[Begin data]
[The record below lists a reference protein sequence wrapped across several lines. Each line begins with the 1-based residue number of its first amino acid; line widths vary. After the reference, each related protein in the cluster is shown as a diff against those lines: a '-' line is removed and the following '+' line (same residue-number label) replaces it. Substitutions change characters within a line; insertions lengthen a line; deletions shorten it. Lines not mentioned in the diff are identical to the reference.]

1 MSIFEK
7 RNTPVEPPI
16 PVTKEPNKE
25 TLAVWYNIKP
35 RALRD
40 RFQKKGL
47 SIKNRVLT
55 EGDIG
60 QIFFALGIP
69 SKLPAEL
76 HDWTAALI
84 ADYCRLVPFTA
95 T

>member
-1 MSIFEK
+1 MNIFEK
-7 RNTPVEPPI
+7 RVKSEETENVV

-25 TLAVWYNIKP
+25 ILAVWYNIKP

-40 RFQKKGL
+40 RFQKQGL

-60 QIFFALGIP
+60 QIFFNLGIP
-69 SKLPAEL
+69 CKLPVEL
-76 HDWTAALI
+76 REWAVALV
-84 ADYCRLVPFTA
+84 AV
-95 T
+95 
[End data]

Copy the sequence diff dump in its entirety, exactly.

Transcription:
[The record below lists a reference protein sequence wrapped across several lines. Each line begins with the 1-based residue number of its first amino acid; line widths vary. After the reference, each related protein in the cluster is shown as a diff against those lines: a '-' line is removed and the following '+' line (same residue-number label) replaces it. Substitutions change characters within a line; insertions lengthen a line; deletions shorten it. Lines not mentioned in the diff are identical to the reference.]

1 MSIFEK
7 RNTPVEPPI
16 PVTKEPNKE
25 TLAVWYNIKP
35 RALRD
40 RFQKKGL
47 SIKNRVLT
55 EGDIG
60 QIFFALGIP
69 SKLPAEL
76 HDWTAALI
84 ADYCRLVPFTA
95 T

>member
-1 MSIFEK
+1 MNIFEK
-7 RNTPVEPPI
+7 RVKSEETENVV

-25 TLAVWYNIKP
+25 ILAVWYNIKP

-40 RFQKKGL
+40 RFQKQGL

-60 QIFFALGIP
+60 QIFFNLGIP
-69 SKLPAEL
+69 CKLPVEL
-76 HDWTAALI
+76 REWAVALV
-84 ADYCRLVPFTA
+84 AV
-95 T
+95 